The brief hieroglyphic interjections that accompany these images may be the work of the artist, but may well be by another artisan. The symbols conjure thoughts of commotion and shouting more than any measured routine accompanied by clapping and music. The terms used include “beat,” “hurry,” and “drive them.” The next threshing floor scene seems chaotic as men struggle to lead separate teams of oxen and donkeys around the circle to trample out the precious grain from the mass of stalks. Coordinating the animals’ variable pace and distances, cleaning up behind them, and recurrent removal of threshed cuttings to maximize efficiency required substantial coordination and stamina. Women appear in the subsequent winnowing scene to clean the grain by tossing the threshings into the wind, while other workers scoop the kernels into bags for transport to storage silos. Most of the men are lightly clad in loincloths though some have kilt-like garments, while the women use scarves to tie up their hair and wear loincloths and transparent dresses held up by shoulder straps. The tools of harvest shown in the panels are similar to those that would be widely used throughout the world until the twentieth century—sickles, rakes, and pitchforks to reap and thresh, and sieves, brooms, and scoops to clean and store.

In a metaphoric sense, such magnificent art that decorated tombs, monuments, and public buildings in ancient Egypt also bore profound cosmological significance since the primal association between human existence and agrarian experience harkens back to the dawn of civilization. Ideas about life and eternity found expression in priestly ceremonies and sacred writings like Egypt’s agricultural Coffin Texts and book The Coming Forth by Day (also known as the Book of the Dead). The implements of cultivation, tools for harvest, and means of transport variously found in tombs at places like Memphis represent the mystical course undertaken through just living and proper burial. These stages honored since time immemorial include birth (seeding and germination), growth (hoeing and weeding), and death (reaping and threshing) to afterlife in the underworld’s flax and grain Fields of Hotep (boats to the place of “contentment”).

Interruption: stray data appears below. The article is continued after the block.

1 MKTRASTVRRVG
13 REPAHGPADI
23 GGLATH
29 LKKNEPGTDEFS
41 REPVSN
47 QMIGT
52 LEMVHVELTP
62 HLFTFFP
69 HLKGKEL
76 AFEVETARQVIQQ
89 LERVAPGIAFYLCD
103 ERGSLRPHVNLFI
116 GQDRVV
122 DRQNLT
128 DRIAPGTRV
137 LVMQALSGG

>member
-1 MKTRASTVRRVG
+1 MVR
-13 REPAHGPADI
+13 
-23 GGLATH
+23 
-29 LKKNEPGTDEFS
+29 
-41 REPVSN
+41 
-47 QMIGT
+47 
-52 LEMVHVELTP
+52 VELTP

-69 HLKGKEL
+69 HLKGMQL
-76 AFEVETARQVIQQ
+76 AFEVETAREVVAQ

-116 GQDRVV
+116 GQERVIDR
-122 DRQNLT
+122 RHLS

Death was celebrated as the ultimate “harvest of life” symbolized in ancient times by a reaper’s sickle. At the pinnacle of the kingdom’s highly stratified society, the pharaoh represented the vital pulse of this cosmic consciousness in each generation and honored throughout the seasons in agrarian-based religious rituals. Cultural patterns and religious understandings are evident in similar ways in Mesopotamia and in Greek and Roman religious traditions. Yet these ancient societies existed without proscribed moral obligations for the ruling class and landowners to care for the poor by permitting practices like field gleaning. To be sure, agricultural workers were valued for the essential labor they provided, but not in the Hebrew sense that, “The earth is the Lord’s and the fullness thereof” (Psalm 24:1), and the Levitical code affirming the right to glean not only to the people of Israel, but to the “sojourner” (i. e., foreigners) as well.